Merlin Till woke with a thick sensation in his forty-five-year-old tongue. At first he accounted it as a consequence of last night’s drunken altercation. After downing several pints of beer at Slippery Pete’s, Merlin had found himself cursing a river at Stanley Biddle. Yes, Merlin had unleashed a venomous streak that could equal any man working along the docks in 1876. Stanley had rewarded his mouth with a swift wallop.
“Stupid Stanley.” Merlin smacked his tongue about. He could still feel the ache from the sailor’s thick knuckles meeting his teeth. What he needed was a drink of water.
Uttering a deep groan, Merlin peeled away from his thin mattress. Along the route to the cracked mirror and sink, he tripped over muddy boots and discarded clothing. Ever since Evelyn had passed on to the heavenly realm, Merlin had forsaken the notion of tidying up.
The light inside Merlin’s bedroom was dim. A small window provided just enough sun for Merlin to examine himself. Thinning hair, glassy eyes, yellow teeth. And there on the end of his tongue, he could make out a tiny bump.
“What the devil?” Merlin took his tongue in his fingers, twisting the pink slab of muscle every which way. To be accurate, the bump was more like a bud, the kind that grew from the branch of a rose bush.
Last night Merlin had enjoyed more than a responsible share of ale. He slapped his cheeks to make sure it wasn’t the hangover.
By the time the nine o’clock hour rolled around, Merlin’s bud had doubled in size. He found it challenging to sip his breakfast tea. When the bud morphed into a bright red flower, there was no possibility of chewing his daily slice of sourdough bread.
With careful fingers Merlin picked the flower from his tongue. He turned it over in his hands, rubbing the silky texture of the petals. When two new flowers (pink geraniums) replaced the first, Merlin pounded his fist against the cracked mirror. His reflection wobbled. Something must be done.
Clad in his gray coat and wool cap, Merlin stormed down the stairs of his apartment building. He rushed into the cobbled street with his head down, his mouth closed.
“Excuse me, but where might you be going in such a hurry, Merlin Till? Don’t you say hello anymore?” His downstairs neighbor Mrs. Bentley jumped out of the way, clutching her infant son to her as he breezed past. Merlin, who would have normally replied with some rude retort, merely grunted.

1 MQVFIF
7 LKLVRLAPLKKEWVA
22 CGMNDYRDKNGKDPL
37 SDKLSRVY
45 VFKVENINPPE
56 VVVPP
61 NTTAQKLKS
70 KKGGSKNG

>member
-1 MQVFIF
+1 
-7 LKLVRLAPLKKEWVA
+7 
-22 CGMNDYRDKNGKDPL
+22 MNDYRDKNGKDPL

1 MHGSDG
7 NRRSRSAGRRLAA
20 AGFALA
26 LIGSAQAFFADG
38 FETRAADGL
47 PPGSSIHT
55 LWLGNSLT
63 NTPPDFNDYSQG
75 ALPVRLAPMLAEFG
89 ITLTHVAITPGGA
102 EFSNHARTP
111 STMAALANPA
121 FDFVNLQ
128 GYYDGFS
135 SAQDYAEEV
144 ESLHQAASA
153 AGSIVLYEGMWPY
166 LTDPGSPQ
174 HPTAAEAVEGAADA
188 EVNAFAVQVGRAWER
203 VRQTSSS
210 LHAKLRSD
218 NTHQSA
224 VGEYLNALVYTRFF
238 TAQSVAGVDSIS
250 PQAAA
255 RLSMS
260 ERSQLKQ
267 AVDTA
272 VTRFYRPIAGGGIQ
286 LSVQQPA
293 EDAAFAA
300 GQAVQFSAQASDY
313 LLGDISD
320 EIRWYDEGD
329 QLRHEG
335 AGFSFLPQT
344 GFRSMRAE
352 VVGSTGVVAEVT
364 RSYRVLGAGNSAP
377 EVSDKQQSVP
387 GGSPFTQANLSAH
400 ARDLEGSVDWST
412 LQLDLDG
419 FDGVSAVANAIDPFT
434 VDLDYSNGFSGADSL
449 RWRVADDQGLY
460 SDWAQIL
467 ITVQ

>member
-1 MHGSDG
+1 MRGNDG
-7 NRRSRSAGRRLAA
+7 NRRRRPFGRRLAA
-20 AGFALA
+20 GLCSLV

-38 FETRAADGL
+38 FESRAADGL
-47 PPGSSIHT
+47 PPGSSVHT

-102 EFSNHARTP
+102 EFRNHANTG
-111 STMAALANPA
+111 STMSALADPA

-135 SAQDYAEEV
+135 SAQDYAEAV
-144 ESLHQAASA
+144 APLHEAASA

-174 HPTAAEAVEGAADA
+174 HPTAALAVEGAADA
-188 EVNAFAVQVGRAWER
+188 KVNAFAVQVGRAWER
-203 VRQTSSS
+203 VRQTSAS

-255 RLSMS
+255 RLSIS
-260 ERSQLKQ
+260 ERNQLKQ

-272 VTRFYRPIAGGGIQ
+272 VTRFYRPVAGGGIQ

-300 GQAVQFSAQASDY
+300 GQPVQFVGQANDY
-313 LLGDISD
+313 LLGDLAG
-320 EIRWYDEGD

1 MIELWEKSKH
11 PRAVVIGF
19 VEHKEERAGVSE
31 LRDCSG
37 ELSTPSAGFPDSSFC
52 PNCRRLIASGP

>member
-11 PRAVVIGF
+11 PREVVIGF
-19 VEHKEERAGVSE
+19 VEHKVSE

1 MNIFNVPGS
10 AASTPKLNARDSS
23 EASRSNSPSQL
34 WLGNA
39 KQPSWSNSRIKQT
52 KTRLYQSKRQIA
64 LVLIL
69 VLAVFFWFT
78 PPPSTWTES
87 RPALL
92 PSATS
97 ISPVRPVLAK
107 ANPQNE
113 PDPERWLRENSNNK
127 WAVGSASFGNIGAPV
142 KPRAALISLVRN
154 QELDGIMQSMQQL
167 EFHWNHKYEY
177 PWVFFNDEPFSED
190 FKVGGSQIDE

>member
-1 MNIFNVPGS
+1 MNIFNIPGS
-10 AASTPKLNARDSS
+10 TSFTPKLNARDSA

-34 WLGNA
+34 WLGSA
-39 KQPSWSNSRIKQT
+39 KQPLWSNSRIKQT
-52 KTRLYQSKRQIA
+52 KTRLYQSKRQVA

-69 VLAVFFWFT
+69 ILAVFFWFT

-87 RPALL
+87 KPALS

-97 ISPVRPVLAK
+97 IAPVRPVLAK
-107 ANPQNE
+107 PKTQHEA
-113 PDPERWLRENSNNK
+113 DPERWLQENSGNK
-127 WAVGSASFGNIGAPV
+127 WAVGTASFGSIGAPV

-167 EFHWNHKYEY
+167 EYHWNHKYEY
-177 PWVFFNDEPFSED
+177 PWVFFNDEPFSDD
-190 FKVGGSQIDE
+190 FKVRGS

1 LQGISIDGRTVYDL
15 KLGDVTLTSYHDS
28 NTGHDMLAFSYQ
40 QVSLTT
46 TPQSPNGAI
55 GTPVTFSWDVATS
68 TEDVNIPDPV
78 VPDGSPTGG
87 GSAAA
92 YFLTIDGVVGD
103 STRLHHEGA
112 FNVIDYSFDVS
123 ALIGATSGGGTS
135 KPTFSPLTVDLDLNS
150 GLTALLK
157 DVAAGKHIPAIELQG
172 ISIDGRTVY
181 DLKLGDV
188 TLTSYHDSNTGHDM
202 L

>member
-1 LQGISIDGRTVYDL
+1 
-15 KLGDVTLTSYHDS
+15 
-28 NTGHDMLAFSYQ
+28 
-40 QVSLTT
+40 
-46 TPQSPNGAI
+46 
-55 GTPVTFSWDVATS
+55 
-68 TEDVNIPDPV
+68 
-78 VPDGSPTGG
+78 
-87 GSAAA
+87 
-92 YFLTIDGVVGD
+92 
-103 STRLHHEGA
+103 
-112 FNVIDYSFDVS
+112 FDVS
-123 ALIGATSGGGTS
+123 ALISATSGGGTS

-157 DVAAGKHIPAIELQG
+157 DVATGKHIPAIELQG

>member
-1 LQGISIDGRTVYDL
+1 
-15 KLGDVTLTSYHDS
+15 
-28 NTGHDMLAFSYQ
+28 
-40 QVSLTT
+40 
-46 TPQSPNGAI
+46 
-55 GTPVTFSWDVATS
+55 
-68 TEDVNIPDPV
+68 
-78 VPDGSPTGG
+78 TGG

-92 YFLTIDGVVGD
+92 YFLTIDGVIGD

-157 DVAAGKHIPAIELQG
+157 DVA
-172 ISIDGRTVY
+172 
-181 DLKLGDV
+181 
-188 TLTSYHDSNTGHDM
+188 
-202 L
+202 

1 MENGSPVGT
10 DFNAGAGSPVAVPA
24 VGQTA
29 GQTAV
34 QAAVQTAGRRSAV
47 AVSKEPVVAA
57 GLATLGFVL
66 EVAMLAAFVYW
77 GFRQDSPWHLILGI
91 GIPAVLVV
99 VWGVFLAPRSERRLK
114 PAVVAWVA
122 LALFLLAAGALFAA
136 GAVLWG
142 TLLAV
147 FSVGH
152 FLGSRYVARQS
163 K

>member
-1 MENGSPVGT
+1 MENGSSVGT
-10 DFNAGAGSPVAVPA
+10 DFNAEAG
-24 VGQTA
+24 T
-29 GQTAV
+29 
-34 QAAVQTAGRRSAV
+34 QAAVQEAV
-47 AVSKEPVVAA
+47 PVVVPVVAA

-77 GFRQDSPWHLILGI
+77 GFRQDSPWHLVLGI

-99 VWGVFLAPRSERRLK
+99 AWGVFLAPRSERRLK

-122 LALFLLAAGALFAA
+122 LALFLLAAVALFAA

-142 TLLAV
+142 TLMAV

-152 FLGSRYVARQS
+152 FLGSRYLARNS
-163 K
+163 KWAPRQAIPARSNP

It was a Saturday, full of sun and windy bluster. Tree branches swayed to and fro, fat white clouds breezed south. Merlin ignored his pounding hangover and ran at full capacity along the pier. He didn’t stop until he arrived at the tiny exam room on the second floor of the flat near the church with the bright green door. Merlin did not bother to knock.
“Da. Ma uhng. Ook a i.” Merlin proceeded to vent a garbled list of frustrations with his constricted tongue. The eyes of Oxley and his patient widened at the sight of the miniature garden blooming inside Merlin’s mouth. Oxley quickly scooted the woman out the door with a bottle and instructions to take two pills with a full glass of water.
“Whuts wong wit eye ung, Ock?” Merlin mumbled his message as another petal floated to the floor. Oxley shook his head, and pulled card from his rolltop desk. “I’m afraid I’m not the one to help you, Merlin. What you need is a botanist.”
Merlin wiggled his shoulders up and down in that common gesture men make when they are confused.
“A botanist like Professor Hayworth specializes in strange plants. If anyone can help you, she’s the one.”
Merlin sighed. Couldn’t Doc just give him a pill or something? Clean his mouth out with some strong soap? Wasn’t anything easy anymore?
Merlin arrived at Professor Hayworth’s just as the morning wind died down. The address had led him to an enormous greenhouse on the edge of town. Through the windows, Merlin spotted a woman engrossed in the workings of a shiny microscope. His desperate knock rattled the transparent walls. He never had been known for a gentle hand.